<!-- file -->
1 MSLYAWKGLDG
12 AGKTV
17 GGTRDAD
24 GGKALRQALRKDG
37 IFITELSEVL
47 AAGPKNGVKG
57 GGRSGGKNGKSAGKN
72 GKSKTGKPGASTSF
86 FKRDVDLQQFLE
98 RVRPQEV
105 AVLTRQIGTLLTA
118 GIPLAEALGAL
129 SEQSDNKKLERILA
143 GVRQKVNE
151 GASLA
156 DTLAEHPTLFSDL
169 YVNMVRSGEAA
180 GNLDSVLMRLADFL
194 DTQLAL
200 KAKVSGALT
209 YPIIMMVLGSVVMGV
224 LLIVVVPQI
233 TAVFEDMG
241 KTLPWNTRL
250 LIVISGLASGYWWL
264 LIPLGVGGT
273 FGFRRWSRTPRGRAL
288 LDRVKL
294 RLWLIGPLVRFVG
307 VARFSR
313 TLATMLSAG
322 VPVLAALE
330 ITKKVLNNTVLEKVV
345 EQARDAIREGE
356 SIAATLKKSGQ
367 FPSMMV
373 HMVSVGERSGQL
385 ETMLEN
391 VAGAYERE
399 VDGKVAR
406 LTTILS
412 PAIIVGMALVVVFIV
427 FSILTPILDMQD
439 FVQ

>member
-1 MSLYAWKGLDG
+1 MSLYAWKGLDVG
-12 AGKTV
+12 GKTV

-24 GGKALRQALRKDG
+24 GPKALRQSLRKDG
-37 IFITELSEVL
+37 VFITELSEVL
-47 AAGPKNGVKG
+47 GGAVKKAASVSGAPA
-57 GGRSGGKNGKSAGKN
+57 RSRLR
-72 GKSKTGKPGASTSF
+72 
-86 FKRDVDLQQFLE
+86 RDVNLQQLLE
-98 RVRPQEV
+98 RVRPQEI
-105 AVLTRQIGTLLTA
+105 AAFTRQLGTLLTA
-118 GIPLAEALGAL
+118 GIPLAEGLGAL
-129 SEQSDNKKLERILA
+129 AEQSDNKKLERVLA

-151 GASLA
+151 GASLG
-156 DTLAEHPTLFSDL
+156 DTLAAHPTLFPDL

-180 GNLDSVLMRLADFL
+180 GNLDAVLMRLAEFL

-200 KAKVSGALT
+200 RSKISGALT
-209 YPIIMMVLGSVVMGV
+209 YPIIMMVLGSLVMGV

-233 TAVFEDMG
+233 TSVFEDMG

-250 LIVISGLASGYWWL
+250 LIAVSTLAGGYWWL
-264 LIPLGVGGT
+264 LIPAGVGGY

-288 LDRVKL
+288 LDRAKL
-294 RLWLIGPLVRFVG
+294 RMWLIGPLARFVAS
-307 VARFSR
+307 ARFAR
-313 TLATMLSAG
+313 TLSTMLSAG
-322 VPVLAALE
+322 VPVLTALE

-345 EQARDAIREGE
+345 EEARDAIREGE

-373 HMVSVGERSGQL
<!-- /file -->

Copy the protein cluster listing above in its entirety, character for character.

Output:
1 MSLYAWKGLDG
12 AGKTV
17 GGTRDAD
24 GGKALRQALRKDG
37 IFITELSEVL
47 AAGPKNGVKG
57 GGRSGGKNGKSAGKN
72 GKSKTGKPGASTSF
86 FKRDVDLQQFLE
98 RVRPQEV
105 AVLTRQIGTLLTA
118 GIPLAEALGAL
129 SEQSDNKKLERILA
143 GVRQKVNE
151 GASLA
156 DTLAEHPTLFSDL
169 YVNMVRSGEAA
180 GNLDSVLMRLADFL
194 DTQLAL
200 KAKVSGALT
209 YPIIMMVLGSVVMGV
224 LLIVVVPQI
233 TAVFEDMG
241 KTLPWNTRL
250 LIVISGLASGYWWL
264 LIPLGVGGT
273 FGFRRWSRTPRGRAL
288 LDRVKL
294 RLWLIGPLVRFVG
307 VARFSR
313 TLATMLSAG
322 VPVLAALE
330 ITKKVLNNTVLEKVV
345 EQARDAIREGE
356 SIAATLKKSGQ
367 FPSMMV
373 HMVSVGERSGQL
385 ETMLEN
391 VAGAYERE
399 VDGKVAR
406 LTTILS
412 PAIIVGMALVVVFIV
427 FSILTPILDMQD
439 FVQ

>member
-1 MSLYAWKGLDG
+1 MSLYAWKGLDVG
-12 AGKTV
+12 GKTV

-24 GGKALRQALRKDG
+24 GPKALRQSLRKDG
-37 IFITELSEVL
+37 VFITELSEVL
-47 AAGPKNGVKG
+47 GGAVKKAASVSGAPA
-57 GGRSGGKNGKSAGKN
+57 RSRLR
-72 GKSKTGKPGASTSF
+72 
-86 FKRDVDLQQFLE
+86 RDVNLQQLLE
-98 RVRPQEV
+98 RVRPQEI
-105 AVLTRQIGTLLTA
+105 AAFTRQLGTLLTA
-118 GIPLAEALGAL
+118 GIPLAEGLGAL
-129 SEQSDNKKLERILA
+129 AEQSDNKKLERVLA

-151 GASLA
+151 GASLG
-156 DTLAEHPTLFSDL
+156 DTLAAHPTLFPDL

-180 GNLDSVLMRLADFL
+180 GNLDAVLMRLAEFL

-200 KAKVSGALT
+200 RSKISGALT
-209 YPIIMMVLGSVVMGV
+209 YPIIMMVLGSLVMGV

-233 TAVFEDMG
+233 TSVFEDMG

-250 LIVISGLASGYWWL
+250 LIAVSTLAGGYWWL
-264 LIPLGVGGT
+264 LIPAGVGGY

-288 LDRVKL
+288 LDRAKL
-294 RLWLIGPLVRFVG
+294 RMWLIGPLARFVAS
-307 VARFSR
+307 ARFAR
-313 TLATMLSAG
+313 TLSTMLSAG
-322 VPVLAALE
+322 VPVLTALE

-345 EQARDAIREGE
+345 EEARDAIREGE

-373 HMVSVGERSGQL